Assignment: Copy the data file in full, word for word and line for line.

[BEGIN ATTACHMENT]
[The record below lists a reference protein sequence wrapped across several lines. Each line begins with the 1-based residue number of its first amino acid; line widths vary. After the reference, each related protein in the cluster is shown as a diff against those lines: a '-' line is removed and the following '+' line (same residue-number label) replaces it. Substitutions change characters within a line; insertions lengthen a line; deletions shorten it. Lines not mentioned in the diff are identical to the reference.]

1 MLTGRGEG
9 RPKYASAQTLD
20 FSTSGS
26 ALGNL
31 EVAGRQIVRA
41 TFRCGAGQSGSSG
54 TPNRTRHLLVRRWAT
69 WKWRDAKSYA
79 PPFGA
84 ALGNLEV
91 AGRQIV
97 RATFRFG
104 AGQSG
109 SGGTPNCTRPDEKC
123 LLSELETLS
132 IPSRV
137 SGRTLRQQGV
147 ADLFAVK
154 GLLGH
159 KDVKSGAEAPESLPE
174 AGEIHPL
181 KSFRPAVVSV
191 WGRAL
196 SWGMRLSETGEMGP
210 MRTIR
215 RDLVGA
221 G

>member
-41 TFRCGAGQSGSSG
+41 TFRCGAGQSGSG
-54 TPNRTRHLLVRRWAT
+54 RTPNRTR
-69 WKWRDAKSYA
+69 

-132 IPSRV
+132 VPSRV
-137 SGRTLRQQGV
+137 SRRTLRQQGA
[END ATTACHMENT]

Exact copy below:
[The record below lists a reference protein sequence wrapped across several lines. Each line begins with the 1-based residue number of its first amino acid; line widths vary. After the reference, each related protein in the cluster is shown as a diff against those lines: a '-' line is removed and the following '+' line (same residue-number label) replaces it. Substitutions change characters within a line; insertions lengthen a line; deletions shorten it. Lines not mentioned in the diff are identical to the reference.]

1 MLTGRGEG
9 RPKYASAQTLD
20 FSTSGS
26 ALGNL
31 EVAGRQIVRA
41 TFRCGAGQSGSSG
54 TPNRTRHLLVRRWAT
69 WKWRDAKSYA
79 PPFGA
84 ALGNLEV
91 AGRQIV
97 RATFRFG
104 AGQSG
109 SGGTPNCTRPDEKC
123 LLSELETLS
132 IPSRV
137 SGRTLRQQGV
147 ADLFAVK
154 GLLGH
159 KDVKSGAEAPESLPE
174 AGEIHPL
181 KSFRPAVVSV
191 WGRAL
196 SWGMRLSETGEMGP
210 MRTIR
215 RDLVGA
221 G

>member
-41 TFRCGAGQSGSSG
+41 TFRCGAGQSGSG
-54 TPNRTRHLLVRRWAT
+54 RTPNRTR
-69 WKWRDAKSYA
+69 

-132 IPSRV
+132 VPSRV
-137 SGRTLRQQGV
+137 SRRTLRQQGA